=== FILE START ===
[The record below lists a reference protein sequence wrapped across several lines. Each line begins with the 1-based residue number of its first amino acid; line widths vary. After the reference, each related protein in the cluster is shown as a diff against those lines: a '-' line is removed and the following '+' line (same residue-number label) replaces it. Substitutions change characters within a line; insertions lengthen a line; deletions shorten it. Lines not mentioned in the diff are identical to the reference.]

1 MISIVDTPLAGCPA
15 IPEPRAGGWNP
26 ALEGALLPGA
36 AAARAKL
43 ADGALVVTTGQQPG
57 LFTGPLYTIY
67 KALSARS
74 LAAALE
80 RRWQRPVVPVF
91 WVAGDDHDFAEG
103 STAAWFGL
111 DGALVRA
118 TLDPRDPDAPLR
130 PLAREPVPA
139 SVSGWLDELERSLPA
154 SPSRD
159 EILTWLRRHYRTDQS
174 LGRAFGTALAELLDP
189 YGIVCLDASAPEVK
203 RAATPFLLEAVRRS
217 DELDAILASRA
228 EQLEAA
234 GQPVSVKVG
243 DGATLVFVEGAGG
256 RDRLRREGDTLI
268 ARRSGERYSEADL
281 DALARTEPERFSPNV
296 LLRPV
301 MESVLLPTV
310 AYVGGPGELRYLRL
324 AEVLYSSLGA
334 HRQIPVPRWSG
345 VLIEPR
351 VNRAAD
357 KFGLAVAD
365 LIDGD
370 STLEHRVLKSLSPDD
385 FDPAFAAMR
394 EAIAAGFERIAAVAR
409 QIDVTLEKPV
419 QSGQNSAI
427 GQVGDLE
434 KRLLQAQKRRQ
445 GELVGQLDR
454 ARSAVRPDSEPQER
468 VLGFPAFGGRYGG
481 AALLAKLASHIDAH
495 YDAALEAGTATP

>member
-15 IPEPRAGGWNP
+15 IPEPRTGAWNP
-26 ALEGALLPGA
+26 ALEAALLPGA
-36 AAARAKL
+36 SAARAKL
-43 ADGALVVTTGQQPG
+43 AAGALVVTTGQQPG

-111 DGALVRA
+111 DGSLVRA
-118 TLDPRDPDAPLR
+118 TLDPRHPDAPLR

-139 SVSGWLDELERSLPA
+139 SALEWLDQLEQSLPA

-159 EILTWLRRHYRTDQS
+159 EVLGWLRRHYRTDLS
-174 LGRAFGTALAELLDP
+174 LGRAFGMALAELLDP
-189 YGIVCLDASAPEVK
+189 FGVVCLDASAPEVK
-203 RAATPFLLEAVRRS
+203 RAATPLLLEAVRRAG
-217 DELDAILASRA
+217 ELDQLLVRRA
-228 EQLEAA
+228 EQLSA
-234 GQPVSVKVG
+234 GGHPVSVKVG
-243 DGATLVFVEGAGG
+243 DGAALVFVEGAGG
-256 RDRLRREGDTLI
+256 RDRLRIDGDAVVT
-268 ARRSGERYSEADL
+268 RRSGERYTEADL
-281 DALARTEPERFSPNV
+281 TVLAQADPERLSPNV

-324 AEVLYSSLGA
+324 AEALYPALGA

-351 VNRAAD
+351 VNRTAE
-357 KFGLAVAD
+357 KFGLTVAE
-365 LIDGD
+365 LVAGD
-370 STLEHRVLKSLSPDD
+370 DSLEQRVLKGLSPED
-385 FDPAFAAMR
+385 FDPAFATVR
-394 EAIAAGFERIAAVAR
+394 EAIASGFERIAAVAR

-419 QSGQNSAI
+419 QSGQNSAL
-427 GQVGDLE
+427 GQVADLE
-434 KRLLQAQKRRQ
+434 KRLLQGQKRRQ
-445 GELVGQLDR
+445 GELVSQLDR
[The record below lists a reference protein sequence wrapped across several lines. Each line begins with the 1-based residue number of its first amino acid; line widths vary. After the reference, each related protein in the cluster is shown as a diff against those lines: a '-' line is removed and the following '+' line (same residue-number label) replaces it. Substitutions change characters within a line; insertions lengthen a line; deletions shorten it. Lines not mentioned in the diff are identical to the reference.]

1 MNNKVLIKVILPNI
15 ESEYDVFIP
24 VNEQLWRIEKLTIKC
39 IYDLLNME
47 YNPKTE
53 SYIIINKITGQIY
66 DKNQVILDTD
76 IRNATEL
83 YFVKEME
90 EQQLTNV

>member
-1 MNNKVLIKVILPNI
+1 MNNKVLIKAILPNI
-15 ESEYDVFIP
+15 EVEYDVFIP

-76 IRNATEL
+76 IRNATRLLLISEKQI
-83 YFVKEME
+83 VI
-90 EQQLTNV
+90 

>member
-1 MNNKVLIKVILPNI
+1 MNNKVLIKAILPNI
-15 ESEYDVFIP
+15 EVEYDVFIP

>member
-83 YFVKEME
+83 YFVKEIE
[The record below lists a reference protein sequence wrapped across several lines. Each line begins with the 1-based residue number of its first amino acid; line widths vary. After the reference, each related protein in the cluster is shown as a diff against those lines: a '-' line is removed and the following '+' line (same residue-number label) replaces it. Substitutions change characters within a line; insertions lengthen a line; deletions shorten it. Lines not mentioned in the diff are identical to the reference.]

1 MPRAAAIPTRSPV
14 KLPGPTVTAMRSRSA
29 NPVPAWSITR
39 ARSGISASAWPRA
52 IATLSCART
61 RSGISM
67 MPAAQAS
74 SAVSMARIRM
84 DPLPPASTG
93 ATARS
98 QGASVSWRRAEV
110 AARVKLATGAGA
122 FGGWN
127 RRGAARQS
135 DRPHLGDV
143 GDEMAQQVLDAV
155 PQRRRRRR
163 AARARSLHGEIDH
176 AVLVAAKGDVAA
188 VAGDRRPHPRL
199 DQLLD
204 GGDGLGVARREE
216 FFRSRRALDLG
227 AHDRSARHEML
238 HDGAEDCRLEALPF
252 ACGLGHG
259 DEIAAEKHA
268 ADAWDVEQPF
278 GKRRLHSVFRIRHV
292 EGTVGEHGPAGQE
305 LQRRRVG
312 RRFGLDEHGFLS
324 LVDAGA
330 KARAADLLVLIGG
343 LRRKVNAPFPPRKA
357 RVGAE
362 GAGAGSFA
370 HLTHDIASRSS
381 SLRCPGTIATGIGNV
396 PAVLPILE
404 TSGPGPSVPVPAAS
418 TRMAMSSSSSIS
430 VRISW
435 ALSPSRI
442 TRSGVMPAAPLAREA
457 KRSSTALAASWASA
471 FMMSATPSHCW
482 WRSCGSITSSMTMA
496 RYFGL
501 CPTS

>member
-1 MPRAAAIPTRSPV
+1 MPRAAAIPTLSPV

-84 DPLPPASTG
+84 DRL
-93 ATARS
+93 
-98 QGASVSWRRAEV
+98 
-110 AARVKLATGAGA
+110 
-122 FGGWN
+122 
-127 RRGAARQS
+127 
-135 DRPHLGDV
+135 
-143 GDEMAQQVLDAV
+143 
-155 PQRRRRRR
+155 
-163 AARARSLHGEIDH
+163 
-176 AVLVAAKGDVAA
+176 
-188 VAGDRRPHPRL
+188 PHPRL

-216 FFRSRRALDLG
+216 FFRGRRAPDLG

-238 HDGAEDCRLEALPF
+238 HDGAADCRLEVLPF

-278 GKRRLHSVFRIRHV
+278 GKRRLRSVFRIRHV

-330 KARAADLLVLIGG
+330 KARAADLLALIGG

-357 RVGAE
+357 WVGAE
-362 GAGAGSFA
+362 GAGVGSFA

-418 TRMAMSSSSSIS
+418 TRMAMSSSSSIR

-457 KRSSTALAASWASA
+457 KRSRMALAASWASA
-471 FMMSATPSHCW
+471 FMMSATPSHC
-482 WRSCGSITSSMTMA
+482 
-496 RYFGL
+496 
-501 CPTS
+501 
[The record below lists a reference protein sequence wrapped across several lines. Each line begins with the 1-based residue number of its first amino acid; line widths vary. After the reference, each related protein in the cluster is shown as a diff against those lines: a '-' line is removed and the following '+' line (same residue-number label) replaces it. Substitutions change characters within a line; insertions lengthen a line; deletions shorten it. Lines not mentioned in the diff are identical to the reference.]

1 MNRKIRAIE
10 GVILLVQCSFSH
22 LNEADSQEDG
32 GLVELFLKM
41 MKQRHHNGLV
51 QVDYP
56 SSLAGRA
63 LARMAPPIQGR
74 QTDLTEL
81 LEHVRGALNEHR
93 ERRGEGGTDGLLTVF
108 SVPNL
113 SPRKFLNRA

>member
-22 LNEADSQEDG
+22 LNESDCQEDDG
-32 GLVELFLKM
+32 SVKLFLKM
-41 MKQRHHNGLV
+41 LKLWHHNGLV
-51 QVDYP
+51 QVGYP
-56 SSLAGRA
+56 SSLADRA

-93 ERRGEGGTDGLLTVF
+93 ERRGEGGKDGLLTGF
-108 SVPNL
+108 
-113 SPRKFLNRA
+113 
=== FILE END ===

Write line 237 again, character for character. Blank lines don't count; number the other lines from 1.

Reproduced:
-496 RYFGL